HAVANA (Reuters) - The best known musician in Cuba and a staunch supporter of the island’s communist revolution, Silvio Rodriguez, has challenged state censorship by inviting a recently sanctioned colleague to join him at two concerts this weekend on the Caribbean island.
Jazz musician Robertico Carcasses shocked authorities last week when he called for direct presidential elections, freedom of information and tolerance of dissent. He spoke out during a televised mega-concert to demand the return of four Cuban agents imprisoned in the United States 15 years ago.
The Ministry of Culture, which controls music venues and all recording, responded by banning Carcasses and his jazz-fusion group, Interactivo, from state venues until further notice, touching off a debate among artists and intellectuals on social media.
Rodriguez’s invitation to Carcasses to perform represents perhaps the most serious challenge in decades to the state’s control of culture and thought.
“I took the decision to do this precisely in the next two concerts, after learning that he had been sanctioned with an indefinite suspension from concerts and other public activities sponsored by the ministry,” Rodriguez said in his blog, Segunda Cita (Second Meeting), on Tuesday.
“I do not agree with the excessive sanction of barring a musician from doing his work,” Rodriguez said.
Soon after Rodriguez extended the invitation, the ministry met with Carcasses and his band. Rodriguez said on his blog on Wednesday that the ministry was expected to lift the sanction on Carcasses but there was no official word. The controversy has not been mentioned by state-run media.
Despite his gesture of support for Carcasses, Rodriguez was sharply critical of what he termed Carcasses’ “stupidity.”
“As a Cuban citizen Robertico has the right to say what he thinks,” he wrote. “I would have preferred that he would do this in another concert, in a record, somewhere else, because the struggle for the freedom of the (agents) is sacred to the Cuban people.”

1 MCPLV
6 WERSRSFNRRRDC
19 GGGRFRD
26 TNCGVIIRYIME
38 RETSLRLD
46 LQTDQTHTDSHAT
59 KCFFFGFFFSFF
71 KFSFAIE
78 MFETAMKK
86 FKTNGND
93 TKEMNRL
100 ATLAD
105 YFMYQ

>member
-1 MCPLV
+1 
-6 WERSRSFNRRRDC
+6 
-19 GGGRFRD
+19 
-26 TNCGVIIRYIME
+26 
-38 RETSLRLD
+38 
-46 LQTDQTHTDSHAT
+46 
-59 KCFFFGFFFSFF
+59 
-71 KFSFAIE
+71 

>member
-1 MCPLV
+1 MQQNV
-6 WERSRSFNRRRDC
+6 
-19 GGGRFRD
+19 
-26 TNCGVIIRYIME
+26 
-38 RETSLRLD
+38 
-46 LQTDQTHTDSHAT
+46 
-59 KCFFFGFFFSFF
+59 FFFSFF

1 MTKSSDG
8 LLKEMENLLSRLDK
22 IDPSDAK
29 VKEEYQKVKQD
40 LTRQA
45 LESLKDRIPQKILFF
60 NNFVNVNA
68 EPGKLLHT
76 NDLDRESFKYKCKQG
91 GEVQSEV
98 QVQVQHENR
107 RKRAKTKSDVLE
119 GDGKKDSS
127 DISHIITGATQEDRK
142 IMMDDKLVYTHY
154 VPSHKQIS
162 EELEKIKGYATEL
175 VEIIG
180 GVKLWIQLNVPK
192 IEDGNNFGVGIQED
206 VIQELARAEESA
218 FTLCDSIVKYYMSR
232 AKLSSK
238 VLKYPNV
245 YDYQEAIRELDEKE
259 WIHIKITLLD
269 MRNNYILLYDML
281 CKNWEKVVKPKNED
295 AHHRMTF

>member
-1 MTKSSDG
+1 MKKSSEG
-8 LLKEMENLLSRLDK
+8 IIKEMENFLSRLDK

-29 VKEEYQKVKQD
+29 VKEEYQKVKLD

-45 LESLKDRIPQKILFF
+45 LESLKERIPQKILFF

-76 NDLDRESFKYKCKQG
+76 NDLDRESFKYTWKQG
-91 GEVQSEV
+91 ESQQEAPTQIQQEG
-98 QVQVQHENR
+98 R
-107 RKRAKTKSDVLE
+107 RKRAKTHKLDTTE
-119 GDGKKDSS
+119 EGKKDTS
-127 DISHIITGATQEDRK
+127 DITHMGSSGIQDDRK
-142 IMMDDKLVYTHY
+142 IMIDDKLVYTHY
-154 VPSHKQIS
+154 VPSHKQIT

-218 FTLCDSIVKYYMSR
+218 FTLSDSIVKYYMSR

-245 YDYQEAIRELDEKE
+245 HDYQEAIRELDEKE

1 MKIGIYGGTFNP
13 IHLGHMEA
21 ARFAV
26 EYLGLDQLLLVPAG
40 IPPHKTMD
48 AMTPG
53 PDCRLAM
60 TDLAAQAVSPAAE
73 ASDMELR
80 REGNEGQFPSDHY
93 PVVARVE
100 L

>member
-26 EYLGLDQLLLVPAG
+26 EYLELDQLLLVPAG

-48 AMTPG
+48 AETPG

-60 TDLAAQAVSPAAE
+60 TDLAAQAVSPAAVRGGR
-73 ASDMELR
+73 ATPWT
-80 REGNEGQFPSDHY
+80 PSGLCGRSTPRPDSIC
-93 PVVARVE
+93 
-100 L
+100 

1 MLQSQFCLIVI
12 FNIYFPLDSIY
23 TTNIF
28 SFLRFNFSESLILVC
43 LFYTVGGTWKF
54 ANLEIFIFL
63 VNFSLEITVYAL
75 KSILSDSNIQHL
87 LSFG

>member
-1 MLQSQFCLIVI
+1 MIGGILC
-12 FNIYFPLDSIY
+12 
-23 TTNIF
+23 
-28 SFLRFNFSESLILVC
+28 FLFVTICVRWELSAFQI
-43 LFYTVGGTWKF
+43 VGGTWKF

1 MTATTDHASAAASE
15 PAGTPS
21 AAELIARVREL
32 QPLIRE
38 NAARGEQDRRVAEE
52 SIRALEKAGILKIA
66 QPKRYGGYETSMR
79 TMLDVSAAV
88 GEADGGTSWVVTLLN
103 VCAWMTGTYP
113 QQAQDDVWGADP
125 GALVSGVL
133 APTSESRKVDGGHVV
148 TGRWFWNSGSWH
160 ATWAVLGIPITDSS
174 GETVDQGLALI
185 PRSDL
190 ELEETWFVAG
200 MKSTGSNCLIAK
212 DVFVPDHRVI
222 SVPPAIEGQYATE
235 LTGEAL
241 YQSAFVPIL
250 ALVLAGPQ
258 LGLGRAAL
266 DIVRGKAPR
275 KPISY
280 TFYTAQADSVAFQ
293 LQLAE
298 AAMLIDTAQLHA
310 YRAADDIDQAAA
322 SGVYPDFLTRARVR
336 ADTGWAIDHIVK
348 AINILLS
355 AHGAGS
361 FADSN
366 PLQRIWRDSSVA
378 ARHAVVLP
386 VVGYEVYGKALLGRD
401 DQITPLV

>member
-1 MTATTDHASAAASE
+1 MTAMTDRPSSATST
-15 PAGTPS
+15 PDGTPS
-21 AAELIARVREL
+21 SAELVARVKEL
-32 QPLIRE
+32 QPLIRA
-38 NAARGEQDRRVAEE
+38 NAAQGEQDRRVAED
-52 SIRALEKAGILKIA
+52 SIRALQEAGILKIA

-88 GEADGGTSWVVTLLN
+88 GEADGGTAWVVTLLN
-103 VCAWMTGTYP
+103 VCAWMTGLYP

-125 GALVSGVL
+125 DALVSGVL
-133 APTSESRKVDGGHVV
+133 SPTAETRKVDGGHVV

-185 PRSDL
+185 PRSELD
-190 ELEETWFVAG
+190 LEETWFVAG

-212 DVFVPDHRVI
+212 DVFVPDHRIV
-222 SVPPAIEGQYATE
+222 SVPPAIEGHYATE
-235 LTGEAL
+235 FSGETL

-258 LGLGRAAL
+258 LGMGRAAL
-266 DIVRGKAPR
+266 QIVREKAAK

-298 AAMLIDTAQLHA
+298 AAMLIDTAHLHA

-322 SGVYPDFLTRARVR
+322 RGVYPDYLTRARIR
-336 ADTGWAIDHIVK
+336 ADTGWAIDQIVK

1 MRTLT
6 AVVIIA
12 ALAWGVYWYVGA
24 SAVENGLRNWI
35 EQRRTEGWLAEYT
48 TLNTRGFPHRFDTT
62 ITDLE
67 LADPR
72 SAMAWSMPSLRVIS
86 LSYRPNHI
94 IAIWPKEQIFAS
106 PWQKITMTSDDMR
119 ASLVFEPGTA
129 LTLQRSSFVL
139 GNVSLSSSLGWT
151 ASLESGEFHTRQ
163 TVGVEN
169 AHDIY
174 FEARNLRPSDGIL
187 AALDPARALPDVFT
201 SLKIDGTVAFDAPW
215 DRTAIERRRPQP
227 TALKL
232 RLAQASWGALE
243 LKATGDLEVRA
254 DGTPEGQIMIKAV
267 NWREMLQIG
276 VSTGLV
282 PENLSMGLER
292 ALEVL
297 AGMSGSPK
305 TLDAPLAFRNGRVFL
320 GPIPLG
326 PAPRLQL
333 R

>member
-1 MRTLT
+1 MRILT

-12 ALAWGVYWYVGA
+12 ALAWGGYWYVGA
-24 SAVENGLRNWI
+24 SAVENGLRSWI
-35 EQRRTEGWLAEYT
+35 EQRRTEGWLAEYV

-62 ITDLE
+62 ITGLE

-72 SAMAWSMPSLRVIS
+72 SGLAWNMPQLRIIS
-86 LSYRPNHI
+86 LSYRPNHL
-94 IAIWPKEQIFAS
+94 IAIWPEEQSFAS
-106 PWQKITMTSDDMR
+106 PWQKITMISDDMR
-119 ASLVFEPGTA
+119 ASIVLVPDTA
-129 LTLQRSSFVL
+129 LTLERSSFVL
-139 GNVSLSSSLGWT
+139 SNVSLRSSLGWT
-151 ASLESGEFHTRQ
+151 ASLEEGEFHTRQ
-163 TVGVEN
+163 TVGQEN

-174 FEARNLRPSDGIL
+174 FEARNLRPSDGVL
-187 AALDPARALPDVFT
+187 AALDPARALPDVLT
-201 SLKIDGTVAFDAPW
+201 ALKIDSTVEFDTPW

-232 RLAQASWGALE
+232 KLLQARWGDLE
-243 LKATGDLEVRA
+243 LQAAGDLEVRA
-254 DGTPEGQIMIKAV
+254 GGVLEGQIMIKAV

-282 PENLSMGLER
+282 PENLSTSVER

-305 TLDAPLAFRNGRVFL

Carcasses, in a statement issued after his suspension, stuck to his guns, repeating his words at the concert, but he apologized if he had caused further pain to the families of the agents and for not consulting fellow band members before speaking up.
“I want ... free access to information so I can have my own opinion. Elect the president by direct vote and not another way ... Neither militant nor dissident, all Cubans with the same rights,” were some of the forbidden words uttered by Carcasses in improvised lyrics.
The Communist Party is the only legal party in Cuba and presidents are elected by a single chamber parliament.
The concert where Carcasses made his comments was staged in front of the U.S. diplomatic mission in Havana, culminating a day of support activities to bring the Cuban agents home.
The agents were sentenced to long prison terms in the United States for spying on violence-prone exiles and U.S. military bases in Florida.
Carcasses’ protest and the state’s response has touched off a controversy in Cuba reminiscent of that which followed the black power salute of Afro-American athletes during the 1968 Olympic Games.
Artists and intellectuals appear nearly unanimous in their criticism of Carcasses’s choice of time and place to make his statement, while most also have expressed disagreement with his suspension.
Reporting by Marc Frank; Editing by Cynthia Osterman